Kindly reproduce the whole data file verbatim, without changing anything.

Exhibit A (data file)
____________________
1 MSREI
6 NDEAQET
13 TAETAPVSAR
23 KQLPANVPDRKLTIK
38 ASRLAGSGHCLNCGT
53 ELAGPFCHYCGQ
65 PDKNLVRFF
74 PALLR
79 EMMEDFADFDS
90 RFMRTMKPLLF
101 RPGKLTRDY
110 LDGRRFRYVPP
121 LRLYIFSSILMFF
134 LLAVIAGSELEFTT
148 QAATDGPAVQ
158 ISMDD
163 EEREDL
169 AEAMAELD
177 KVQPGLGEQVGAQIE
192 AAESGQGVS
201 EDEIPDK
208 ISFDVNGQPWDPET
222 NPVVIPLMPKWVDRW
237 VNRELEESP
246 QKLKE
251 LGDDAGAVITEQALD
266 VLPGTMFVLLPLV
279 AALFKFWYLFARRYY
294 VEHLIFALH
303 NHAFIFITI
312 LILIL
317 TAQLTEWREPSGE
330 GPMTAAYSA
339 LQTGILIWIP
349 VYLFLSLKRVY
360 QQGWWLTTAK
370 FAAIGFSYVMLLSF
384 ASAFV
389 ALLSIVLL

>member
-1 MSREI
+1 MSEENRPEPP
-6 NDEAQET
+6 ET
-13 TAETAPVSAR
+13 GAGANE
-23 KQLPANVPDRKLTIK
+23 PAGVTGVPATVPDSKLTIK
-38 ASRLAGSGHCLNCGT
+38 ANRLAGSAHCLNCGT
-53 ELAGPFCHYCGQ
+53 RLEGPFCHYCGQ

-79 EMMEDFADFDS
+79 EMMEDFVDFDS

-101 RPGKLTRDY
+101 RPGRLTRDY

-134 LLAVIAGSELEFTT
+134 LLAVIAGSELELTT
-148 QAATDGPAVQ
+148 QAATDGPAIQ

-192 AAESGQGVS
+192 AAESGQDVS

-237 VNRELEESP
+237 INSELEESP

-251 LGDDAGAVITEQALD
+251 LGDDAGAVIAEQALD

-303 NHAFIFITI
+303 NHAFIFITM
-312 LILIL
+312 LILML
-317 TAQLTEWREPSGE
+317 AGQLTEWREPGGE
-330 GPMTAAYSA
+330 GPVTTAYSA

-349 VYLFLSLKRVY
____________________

1 MSREI
6 NDEAQET
13 TAETAPVSAR
23 KQLPANVPDRKLTIK
38 ASRLAGSGHCLNCGT
53 ELAGPFCHYCGQ
65 PDKNLVRFF
74 PALLR
79 EMMEDFADFDS
90 RFMRTMKPLLF
101 RPGKLTRDY
110 LDGRRFRYVPP
121 LRLYIFSSILMFF
134 LLAVIAGSELEFTT
148 QAATDGPAVQ
158 ISMDD
163 EEREDL
169 AEAMAELD
177 KVQPGLGEQVGAQIE
192 AAESGQGVS
201 EDEIPDK
208 ISFDVNGQPWDPET
222 NPVVIPLMPKWVDRW
237 VNRELEESP
246 QKLKE
251 LGDDAGAVITEQALD
266 VLPGTMFVLLPLV
279 AALFKFWYLFARRYY
294 VEHLIFALH
303 NHAFIFITI
312 LILIL
317 TAQLTEWREPSGE
330 GPMTAAYSA
339 LQTGILIWIP
349 VYLFLSLKRVY
360 QQGWWLTTAK
370 FAAIGFSYVMLLSF
384 ASAFV
389 ALLSIVLL

>member
-1 MSREI
+1 MSEENRPEPP
-6 NDEAQET
+6 ET
-13 TAETAPVSAR
+13 GAGANE
-23 KQLPANVPDRKLTIK
+23 PAGVTGVPATVPDSKLTIK
-38 ASRLAGSGHCLNCGT
+38 ANRLAGSAHCLNCGT
-53 ELAGPFCHYCGQ
+53 RLEGPFCHYCGQ

-79 EMMEDFADFDS
+79 EMMEDFVDFDS

-101 RPGKLTRDY
+101 RPGRLTRDY

-134 LLAVIAGSELEFTT
+134 LLAVIAGSELELTT
-148 QAATDGPAVQ
+148 QAATDGPAIQ

-192 AAESGQGVS
+192 AAESGQDVS

-237 VNRELEESP
+237 INSELEESP

-251 LGDDAGAVITEQALD
+251 LGDDAGAVIAEQALD

-303 NHAFIFITI
+303 NHAFIFITM
-312 LILIL
+312 LILML
-317 TAQLTEWREPSGE
+317 AGQLTEWREPGGE
-330 GPMTAAYSA
+330 GPVTTAYSA

-349 VYLFLSLKRVY